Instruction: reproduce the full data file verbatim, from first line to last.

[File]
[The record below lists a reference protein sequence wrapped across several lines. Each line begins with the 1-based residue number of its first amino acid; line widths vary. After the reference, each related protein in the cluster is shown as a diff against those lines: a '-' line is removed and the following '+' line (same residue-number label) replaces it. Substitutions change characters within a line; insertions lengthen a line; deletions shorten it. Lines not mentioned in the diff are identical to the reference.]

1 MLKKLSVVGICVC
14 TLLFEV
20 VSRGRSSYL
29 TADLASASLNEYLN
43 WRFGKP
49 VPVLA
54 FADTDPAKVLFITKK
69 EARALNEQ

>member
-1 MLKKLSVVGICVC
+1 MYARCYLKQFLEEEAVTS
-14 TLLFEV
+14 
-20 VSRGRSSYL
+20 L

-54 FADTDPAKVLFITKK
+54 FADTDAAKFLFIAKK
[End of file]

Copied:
[The record below lists a reference protein sequence wrapped across several lines. Each line begins with the 1-based residue number of its first amino acid; line widths vary. After the reference, each related protein in the cluster is shown as a diff against those lines: a '-' line is removed and the following '+' line (same residue-number label) replaces it. Substitutions change characters within a line; insertions lengthen a line; deletions shorten it. Lines not mentioned in the diff are identical to the reference.]

1 MLKKLSVVGICVC
14 TLLFEV
20 VSRGRSSYL
29 TADLASASLNEYLN
43 WRFGKP
49 VPVLA
54 FADTDPAKVLFITKK
69 EARALNEQ

>member
-1 MLKKLSVVGICVC
+1 MYARCYLKQFLEEEAVTS
-14 TLLFEV
+14 
-20 VSRGRSSYL
+20 L

-54 FADTDPAKVLFITKK
+54 FADTDAAKFLFIAKK